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Monkeys are part of the life in the temple
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Bells left hanging secured by those huge chains
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Rubbles blocking the way to the other side of the complex
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Cracks in the wall of an old building that houses monks looking after the temple complex
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It all comes down to this … more rubbles
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More structure damage … some of them are condemned to be demolished completely
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Debris everywhere … the red building is an old library and bookstore
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Houses of monks destroyed during the quake
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Piles of rubble from buildings that collapsed during the shake
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One of the stupas and housing complex for the monks

Traveling with Purpose

Two thousand and sixteen was my best travel year so far! It was not just simply traveling; it has purpose and meaning.

I was working in the holiest of the land and was able to do my pilgrimage to two other sites that all Christians wish to walk through and relieve the journey of the first pilgrims beginning from Jesus Christs.

Although I lived in the Gaza Strip, in the occupied Palestinian Territory three weeks in a row, I get to spend at least two weekends in a month in Jerusalem when I am commuting to work in the West Bank five days in a month. Inside Gaza, I attended the only Catholic Church – the Holy Family Church every Saturday located in the middle of the old city under the Latin Patriarchate and joined the less than 100 Catholics living there in the celebrations.

When in Jerusalem, every weekend I get to go and walk in the Old City of Jerusalem and experience first hand (over and over) the sights and sound of the lives of the first Christians, Muslims, Orthodox, and Jews. Walking on the pavement where Jesus carried the cross to Mount Calvary and be laid in the tomb that is now enclosed by the Basilica of the Holy Sephulcre. I even got to spend the Holy Week in Jerusalem when I first moved to Israel, and it was surreal.

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The door of the Basilica of the Holy Sephulcre (Old City, Jerusalem / 2016)

“In my opinion, if you really want to experience the grace of being in the Holy Land visit first as a pilgrim with every intent to live out the life of Jesus, Mary and his apostles, then return as a tourist to better appreciate the experience”.

When I took my two-weeks break towards the end of November 2016, I decided and went to visit the seaside province Galicia in the northwestern part of Spain via Madrid spending a week in the small town of Santiago de Compostela and end my days for a week embracing the statue of St James.

I didn’t do the famous walk along the Camino. I went straight to the Cathedral of Santiago de Compostela. I immersed myself in reading books about the pilgrimage, at the same time meeting those that completed the journey with certificates to show for it. I was also in touch with one of my former colleague that made the same pilgrimage years back after he recovered from a traumatic health condition. Staying put was enough for me back then — I was there at the time when I needed to sort myself and see what I would do next.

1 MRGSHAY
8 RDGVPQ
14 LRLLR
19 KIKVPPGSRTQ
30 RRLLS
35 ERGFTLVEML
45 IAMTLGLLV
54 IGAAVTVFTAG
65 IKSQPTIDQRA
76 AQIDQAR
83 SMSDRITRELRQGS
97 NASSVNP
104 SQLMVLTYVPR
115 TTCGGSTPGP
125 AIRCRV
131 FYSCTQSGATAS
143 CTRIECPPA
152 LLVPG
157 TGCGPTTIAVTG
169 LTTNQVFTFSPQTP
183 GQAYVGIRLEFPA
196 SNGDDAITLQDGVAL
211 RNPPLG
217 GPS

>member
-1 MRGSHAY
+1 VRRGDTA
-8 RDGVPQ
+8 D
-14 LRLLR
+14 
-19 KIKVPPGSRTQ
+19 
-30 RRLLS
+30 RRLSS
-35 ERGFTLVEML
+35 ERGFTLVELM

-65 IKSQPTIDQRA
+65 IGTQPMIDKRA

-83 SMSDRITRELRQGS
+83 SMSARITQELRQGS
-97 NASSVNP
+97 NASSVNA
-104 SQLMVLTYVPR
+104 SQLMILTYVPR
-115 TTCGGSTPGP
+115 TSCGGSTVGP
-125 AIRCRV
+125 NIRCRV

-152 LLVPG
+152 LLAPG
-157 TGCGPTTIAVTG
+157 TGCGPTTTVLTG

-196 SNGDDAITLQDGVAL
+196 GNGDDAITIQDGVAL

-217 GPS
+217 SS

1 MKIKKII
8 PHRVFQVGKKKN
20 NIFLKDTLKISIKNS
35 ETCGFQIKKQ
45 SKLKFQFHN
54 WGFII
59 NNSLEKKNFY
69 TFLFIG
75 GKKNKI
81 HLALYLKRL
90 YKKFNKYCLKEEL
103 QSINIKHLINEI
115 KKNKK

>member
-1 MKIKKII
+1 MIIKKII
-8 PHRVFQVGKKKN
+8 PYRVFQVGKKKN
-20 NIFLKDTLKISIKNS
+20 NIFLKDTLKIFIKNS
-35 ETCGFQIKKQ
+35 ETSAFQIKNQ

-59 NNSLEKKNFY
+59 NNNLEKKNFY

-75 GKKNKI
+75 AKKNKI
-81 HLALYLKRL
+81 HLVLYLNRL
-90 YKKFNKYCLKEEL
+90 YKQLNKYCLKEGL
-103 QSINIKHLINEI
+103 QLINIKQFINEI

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At the courtyard with the Cathedral of Santigo de Compostela in the background (Galicia, Spain / 2016)

It was one of the most exciting experiences I had. I was supposed to spend it with a friend from long ago, but I guess that trip was meant for solo travel because a companion would have been a distraction into my communion with the higher spirits when I was there.

My pilgrimage in Europe would not have been complete without me visiting San Pietro in Roma.

I missed my train from Santiago de Compostela to Madrid. I thought my train was 5 in the afternoon and when I got to the train station, I realized that it was meant to be 5 in the morning. The night before I packed my bags and planned my day of nice pork meals and hang around the church courtyard until I go to the train station embracing  St. James one last time and said my goodbye. In the end, I had to pay extra to buy my new ticket, leave much later in the night and instead of me resting before I take my early flight to Rome I arrived very late and spent only a few hours with my friend instead of one whole night and meet her family.

Then it was time to go and fly to Rome. I have few friends and family in Rome, part of my trip was a reunion of some sort — meeting again friends from Nepal and the last housemate I had in Gaza Strip before she ended her mission earlier, and a very old college buddy who was running a hotel close to Roma Termini while I stayed with family. I get to see again the small city of Vatican. The last time I was there John Paul II was still Pope, and he passed away the year after that. Then I get the chance to visit his crypt and venerate the now Saint John Paul II and attend the weekly greetings made by Pope Francis.

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At the altar of the Saint Peters Basilica (Roma, Italia / 2016)

Then it was time to go back to my original playground, the Holy Land with the promise that I will spend my Christmas in the town where Jesus was born with good friends and be home to my family in the Philippines in the New Year!